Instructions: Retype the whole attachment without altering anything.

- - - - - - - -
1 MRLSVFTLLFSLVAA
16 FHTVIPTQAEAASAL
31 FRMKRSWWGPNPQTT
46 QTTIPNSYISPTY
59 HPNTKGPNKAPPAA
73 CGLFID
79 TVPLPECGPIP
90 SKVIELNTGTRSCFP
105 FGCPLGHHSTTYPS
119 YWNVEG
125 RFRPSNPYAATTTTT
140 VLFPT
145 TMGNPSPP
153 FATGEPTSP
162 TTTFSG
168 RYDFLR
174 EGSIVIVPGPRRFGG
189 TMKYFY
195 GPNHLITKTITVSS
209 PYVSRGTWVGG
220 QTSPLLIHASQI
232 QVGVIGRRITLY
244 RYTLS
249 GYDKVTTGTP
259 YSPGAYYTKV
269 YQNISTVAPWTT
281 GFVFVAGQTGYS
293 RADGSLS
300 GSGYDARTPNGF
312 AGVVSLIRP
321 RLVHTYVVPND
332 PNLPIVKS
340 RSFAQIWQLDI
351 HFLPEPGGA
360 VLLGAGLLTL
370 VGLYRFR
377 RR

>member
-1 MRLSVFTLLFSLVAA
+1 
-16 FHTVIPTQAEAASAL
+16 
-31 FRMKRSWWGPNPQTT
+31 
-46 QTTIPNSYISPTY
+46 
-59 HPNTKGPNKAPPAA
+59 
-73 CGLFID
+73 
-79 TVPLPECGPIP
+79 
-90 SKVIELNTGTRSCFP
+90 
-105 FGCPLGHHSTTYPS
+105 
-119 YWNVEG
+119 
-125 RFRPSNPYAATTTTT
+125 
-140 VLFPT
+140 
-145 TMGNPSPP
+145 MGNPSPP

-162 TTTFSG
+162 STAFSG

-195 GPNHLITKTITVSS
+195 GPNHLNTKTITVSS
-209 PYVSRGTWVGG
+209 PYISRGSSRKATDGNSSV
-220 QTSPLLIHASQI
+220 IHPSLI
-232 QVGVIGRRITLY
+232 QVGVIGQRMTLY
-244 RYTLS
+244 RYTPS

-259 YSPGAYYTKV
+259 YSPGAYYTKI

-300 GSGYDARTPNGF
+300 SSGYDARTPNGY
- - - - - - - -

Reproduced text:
1 MRLSVFTLLFSLVAA
16 FHTVIPTQAEAASAL
31 FRMKRSWWGPNPQTT
46 QTTIPNSYISPTY
59 HPNTKGPNKAPPAA
73 CGLFID
79 TVPLPECGPIP
90 SKVIELNTGTRSCFP
105 FGCPLGHHSTTYPS
119 YWNVEG
125 RFRPSNPYAATTTTT
140 VLFPT
145 TMGNPSPP
153 FATGEPTSP
162 TTTFSG
168 RYDFLR
174 EGSIVIVPGPRRFGG
189 TMKYFY
195 GPNHLITKTITVSS
209 PYVSRGTWVGG
220 QTSPLLIHASQI
232 QVGVIGRRITLY
244 RYTLS
249 GYDKVTTGTP
259 YSPGAYYTKV
269 YQNISTVAPWTT
281 GFVFVAGQTGYS
293 RADGSLS
300 GSGYDARTPNGF
312 AGVVSLIRP
321 RLVHTYVVPND
332 PNLPIVKS
340 RSFAQIWQLDI
351 HFLPEPGGA
360 VLLGAGLLTL
370 VGLYRFR
377 RR

>member
-1 MRLSVFTLLFSLVAA
+1 
-16 FHTVIPTQAEAASAL
+16 
-31 FRMKRSWWGPNPQTT
+31 
-46 QTTIPNSYISPTY
+46 
-59 HPNTKGPNKAPPAA
+59 
-73 CGLFID
+73 
-79 TVPLPECGPIP
+79 
-90 SKVIELNTGTRSCFP
+90 
-105 FGCPLGHHSTTYPS
+105 
-119 YWNVEG
+119 
-125 RFRPSNPYAATTTTT
+125 
-140 VLFPT
+140 
-145 TMGNPSPP
+145 MGNPSPP

-162 TTTFSG
+162 STAFSG

-195 GPNHLITKTITVSS
+195 GPNHLNTKTITVSS
-209 PYVSRGTWVGG
+209 PYISRGSSRKATDGNSSV
-220 QTSPLLIHASQI
+220 IHPSLI
-232 QVGVIGRRITLY
+232 QVGVIGQRMTLY
-244 RYTLS
+244 RYTPS

-259 YSPGAYYTKV
+259 YSPGAYYTKI

-300 GSGYDARTPNGF
+300 SSGYDARTPNGY